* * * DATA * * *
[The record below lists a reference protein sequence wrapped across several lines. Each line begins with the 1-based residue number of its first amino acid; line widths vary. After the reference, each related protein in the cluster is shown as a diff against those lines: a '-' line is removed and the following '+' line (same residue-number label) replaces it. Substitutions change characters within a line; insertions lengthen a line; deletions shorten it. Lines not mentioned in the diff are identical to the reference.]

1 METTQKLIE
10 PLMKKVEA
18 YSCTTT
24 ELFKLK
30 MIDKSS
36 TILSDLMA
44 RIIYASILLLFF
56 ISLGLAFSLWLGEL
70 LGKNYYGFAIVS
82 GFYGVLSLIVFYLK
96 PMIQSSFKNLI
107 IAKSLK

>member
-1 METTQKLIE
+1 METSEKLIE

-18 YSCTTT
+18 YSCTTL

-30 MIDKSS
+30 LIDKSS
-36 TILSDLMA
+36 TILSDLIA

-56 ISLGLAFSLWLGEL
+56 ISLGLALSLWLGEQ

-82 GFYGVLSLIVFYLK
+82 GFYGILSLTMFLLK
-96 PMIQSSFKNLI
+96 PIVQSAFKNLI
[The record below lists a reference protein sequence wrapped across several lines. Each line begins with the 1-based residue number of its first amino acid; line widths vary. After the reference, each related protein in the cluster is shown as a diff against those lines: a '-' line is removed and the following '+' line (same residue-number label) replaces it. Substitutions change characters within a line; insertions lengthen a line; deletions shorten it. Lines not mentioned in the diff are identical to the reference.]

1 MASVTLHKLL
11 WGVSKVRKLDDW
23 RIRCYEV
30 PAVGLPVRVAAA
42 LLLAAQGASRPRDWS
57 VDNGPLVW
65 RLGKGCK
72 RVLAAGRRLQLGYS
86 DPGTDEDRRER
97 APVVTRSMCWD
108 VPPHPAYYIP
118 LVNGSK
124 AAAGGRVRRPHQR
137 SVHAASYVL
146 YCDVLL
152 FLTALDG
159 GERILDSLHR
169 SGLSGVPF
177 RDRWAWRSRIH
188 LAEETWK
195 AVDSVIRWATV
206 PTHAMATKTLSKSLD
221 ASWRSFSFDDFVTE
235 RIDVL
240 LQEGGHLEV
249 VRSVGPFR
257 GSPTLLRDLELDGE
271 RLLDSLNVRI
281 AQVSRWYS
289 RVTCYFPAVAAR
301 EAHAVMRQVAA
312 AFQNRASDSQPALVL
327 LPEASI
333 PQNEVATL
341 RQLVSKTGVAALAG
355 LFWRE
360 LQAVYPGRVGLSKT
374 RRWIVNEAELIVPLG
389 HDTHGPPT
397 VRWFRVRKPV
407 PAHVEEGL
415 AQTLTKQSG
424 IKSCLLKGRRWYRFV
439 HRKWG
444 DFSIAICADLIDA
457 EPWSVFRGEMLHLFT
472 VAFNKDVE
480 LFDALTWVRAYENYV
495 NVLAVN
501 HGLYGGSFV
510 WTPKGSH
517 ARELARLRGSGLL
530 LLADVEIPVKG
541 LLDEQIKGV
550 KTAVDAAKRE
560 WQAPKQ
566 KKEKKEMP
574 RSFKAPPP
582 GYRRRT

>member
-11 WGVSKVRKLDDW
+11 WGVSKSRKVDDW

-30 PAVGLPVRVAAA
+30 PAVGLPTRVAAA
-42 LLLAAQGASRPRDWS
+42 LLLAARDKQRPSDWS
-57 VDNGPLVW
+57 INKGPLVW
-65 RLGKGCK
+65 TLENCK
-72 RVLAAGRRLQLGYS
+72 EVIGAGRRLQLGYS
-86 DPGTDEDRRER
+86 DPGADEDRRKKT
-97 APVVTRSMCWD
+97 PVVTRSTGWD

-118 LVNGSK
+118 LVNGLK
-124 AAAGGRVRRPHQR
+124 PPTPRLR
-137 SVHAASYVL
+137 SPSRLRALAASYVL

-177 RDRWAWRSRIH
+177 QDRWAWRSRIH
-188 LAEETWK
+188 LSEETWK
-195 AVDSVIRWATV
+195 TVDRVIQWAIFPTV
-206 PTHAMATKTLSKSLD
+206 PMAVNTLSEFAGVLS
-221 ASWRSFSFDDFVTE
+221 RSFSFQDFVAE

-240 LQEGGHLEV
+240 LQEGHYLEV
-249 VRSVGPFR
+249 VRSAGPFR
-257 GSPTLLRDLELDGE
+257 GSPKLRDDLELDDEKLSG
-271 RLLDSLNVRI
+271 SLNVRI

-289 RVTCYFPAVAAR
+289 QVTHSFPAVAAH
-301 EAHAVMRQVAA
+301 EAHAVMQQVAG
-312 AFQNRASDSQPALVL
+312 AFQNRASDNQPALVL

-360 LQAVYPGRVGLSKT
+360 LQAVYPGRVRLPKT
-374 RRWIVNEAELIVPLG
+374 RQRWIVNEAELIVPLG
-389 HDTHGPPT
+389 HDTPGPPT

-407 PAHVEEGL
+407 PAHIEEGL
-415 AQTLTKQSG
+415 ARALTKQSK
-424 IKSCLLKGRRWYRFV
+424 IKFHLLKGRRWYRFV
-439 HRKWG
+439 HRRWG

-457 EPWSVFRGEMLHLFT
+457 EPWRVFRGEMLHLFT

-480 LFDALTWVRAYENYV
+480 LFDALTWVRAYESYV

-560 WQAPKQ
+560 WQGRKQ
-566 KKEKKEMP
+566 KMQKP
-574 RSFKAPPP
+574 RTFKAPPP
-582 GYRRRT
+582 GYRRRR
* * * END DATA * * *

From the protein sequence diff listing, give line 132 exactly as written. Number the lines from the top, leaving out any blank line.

-301 EAHAVMRQVAA